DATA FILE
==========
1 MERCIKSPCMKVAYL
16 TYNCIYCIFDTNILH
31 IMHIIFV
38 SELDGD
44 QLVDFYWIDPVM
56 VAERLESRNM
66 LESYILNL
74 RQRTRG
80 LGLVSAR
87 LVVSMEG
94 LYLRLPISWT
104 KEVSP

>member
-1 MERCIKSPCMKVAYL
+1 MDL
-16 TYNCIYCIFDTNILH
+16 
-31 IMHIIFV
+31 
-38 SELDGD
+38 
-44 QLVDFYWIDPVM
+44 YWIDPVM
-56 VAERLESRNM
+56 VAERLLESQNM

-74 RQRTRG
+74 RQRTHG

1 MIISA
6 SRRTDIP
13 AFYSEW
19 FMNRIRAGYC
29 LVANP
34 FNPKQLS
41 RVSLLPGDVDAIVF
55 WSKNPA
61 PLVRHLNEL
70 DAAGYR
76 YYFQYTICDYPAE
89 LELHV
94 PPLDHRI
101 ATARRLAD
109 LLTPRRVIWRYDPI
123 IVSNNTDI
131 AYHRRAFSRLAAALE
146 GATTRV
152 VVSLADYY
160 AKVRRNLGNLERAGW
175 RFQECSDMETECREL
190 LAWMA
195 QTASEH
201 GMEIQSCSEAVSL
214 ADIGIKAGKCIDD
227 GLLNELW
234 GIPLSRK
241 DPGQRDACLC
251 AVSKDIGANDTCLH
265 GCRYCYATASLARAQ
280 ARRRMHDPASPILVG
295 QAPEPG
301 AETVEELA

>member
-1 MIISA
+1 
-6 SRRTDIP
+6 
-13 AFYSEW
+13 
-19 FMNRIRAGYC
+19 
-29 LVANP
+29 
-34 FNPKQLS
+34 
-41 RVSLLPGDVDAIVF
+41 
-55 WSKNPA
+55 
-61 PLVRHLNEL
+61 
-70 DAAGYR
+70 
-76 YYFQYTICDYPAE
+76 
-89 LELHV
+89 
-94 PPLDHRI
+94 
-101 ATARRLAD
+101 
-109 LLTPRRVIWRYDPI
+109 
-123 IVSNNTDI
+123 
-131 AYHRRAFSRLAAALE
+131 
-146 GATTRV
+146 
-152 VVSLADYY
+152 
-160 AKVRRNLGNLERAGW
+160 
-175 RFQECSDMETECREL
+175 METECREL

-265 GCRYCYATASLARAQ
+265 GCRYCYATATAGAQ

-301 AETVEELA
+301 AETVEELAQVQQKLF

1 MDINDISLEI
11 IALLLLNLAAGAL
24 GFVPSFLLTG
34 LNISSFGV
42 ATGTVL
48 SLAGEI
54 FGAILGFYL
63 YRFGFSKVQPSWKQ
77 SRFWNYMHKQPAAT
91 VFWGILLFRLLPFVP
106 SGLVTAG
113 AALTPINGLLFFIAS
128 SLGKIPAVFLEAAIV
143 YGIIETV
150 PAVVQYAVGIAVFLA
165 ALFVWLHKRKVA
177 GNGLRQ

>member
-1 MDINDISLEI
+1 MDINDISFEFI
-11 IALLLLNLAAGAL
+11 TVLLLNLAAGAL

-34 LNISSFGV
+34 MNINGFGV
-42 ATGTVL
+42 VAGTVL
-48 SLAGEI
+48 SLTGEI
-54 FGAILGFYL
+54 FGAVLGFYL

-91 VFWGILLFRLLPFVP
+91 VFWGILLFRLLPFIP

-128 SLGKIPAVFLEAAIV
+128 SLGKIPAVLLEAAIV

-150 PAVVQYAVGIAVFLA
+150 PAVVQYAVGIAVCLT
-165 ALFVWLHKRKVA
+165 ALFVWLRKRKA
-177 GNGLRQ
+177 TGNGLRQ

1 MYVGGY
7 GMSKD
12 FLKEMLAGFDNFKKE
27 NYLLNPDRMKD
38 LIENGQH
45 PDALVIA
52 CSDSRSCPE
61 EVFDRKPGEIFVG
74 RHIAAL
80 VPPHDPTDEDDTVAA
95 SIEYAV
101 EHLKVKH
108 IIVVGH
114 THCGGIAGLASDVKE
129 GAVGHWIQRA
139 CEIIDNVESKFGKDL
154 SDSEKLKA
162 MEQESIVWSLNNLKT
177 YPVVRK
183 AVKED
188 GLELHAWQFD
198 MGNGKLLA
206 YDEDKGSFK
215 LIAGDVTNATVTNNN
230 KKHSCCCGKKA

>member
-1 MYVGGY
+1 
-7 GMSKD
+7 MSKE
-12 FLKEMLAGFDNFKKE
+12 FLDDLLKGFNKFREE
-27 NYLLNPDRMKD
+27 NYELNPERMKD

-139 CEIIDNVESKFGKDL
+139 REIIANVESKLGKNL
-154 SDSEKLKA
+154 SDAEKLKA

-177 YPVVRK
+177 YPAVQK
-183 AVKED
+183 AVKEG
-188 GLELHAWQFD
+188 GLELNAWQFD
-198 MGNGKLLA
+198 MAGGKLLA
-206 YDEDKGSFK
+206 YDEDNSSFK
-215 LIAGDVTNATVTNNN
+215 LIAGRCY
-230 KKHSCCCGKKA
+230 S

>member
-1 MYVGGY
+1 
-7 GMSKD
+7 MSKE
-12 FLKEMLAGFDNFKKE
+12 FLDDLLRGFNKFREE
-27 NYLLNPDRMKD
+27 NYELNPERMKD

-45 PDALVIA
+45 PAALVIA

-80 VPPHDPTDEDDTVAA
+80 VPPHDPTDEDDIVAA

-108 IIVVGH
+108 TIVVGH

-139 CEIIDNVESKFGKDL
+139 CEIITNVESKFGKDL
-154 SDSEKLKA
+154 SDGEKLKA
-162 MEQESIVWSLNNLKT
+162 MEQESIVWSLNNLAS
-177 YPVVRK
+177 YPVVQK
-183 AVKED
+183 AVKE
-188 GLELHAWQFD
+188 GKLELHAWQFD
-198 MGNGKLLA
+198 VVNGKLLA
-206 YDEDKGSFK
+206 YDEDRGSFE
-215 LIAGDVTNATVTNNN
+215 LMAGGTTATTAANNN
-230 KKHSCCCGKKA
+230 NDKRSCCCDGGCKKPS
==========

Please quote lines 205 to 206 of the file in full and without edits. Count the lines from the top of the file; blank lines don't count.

-12 FLKEMLAGFDNFKKE
+12 FLDDLLRGFNKFREE